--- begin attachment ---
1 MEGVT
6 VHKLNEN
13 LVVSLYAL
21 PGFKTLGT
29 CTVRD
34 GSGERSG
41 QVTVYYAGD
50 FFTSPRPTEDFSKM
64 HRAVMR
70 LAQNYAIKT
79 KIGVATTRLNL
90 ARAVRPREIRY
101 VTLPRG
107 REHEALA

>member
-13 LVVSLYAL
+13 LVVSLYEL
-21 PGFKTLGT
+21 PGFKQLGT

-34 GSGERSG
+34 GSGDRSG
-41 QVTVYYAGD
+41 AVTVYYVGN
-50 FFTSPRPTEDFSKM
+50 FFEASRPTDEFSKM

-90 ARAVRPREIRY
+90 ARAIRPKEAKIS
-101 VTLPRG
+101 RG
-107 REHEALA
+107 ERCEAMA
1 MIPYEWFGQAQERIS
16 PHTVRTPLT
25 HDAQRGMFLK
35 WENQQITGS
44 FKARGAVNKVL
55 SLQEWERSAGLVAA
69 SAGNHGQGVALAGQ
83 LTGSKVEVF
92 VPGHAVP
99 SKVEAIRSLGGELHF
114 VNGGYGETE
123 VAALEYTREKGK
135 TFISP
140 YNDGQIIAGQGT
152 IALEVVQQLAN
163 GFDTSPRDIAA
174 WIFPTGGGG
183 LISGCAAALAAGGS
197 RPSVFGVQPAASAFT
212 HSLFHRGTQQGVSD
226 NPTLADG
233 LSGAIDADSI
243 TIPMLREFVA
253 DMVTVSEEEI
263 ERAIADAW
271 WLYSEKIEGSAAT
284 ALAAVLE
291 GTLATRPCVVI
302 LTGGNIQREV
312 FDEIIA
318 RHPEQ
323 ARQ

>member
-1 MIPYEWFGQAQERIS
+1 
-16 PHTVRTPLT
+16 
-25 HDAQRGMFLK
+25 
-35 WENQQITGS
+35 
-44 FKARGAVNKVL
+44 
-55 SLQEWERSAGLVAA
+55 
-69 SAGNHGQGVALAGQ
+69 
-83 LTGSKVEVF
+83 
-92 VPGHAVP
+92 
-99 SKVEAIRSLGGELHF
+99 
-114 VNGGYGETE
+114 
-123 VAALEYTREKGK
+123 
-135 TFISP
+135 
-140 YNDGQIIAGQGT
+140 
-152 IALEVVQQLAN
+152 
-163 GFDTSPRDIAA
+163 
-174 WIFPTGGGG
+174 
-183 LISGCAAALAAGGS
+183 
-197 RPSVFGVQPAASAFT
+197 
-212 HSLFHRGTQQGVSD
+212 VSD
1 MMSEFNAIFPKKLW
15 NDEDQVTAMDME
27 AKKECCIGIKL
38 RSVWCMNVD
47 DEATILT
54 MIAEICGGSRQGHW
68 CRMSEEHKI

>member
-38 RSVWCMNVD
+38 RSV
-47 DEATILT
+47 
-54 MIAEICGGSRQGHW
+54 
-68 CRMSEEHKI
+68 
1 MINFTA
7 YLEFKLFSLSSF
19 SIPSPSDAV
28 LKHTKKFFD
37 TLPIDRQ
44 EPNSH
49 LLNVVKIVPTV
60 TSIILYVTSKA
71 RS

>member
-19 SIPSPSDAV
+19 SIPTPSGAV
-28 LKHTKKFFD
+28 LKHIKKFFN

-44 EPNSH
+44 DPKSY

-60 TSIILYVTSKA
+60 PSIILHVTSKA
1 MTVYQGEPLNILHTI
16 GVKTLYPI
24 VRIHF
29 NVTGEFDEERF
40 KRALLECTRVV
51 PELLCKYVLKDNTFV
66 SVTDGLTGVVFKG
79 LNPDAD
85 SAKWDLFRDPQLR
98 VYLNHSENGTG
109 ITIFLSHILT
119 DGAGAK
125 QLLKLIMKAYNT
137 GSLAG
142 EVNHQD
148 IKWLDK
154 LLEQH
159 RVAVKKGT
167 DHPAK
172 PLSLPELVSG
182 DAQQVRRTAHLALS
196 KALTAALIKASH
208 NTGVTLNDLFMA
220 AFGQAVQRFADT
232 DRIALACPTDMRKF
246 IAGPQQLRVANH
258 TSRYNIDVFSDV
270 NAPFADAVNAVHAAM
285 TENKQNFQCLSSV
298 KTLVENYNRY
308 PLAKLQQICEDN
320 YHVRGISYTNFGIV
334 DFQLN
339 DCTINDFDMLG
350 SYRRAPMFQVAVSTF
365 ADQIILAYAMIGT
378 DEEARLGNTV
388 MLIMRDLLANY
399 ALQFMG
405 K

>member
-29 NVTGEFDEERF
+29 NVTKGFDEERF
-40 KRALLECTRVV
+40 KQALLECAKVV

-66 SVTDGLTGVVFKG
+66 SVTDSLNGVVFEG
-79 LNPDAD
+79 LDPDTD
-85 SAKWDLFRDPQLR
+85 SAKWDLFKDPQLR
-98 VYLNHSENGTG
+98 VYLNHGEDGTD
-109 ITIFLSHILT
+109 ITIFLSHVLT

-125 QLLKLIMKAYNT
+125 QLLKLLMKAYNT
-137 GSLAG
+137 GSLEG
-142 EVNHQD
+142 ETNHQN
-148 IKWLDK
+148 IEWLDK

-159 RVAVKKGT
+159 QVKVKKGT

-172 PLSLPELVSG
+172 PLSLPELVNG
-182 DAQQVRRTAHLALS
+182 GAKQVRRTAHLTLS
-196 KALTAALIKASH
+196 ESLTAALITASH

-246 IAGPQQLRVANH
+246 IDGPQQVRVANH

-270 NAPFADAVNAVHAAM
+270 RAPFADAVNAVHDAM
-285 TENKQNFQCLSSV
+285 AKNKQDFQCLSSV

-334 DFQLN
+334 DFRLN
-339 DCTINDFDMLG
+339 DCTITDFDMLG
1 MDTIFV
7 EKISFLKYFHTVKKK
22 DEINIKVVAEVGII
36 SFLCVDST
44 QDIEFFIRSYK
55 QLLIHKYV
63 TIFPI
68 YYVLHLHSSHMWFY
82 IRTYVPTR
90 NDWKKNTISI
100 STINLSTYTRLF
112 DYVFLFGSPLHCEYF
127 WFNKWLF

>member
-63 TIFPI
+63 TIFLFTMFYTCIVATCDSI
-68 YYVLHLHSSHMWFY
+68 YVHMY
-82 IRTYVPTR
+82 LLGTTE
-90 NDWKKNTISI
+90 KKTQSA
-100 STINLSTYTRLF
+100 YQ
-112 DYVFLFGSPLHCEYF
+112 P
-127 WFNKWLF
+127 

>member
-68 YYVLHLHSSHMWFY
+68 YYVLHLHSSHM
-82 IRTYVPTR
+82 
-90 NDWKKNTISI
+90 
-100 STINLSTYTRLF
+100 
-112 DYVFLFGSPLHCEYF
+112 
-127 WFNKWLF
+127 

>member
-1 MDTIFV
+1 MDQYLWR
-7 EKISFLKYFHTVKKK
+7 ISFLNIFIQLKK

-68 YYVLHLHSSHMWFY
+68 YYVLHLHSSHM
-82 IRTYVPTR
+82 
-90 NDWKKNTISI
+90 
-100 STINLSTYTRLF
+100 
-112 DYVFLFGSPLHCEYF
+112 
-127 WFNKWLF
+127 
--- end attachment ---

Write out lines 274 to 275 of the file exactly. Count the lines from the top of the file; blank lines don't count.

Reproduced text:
-112 DYVFLFGSPLHCEYF
+112 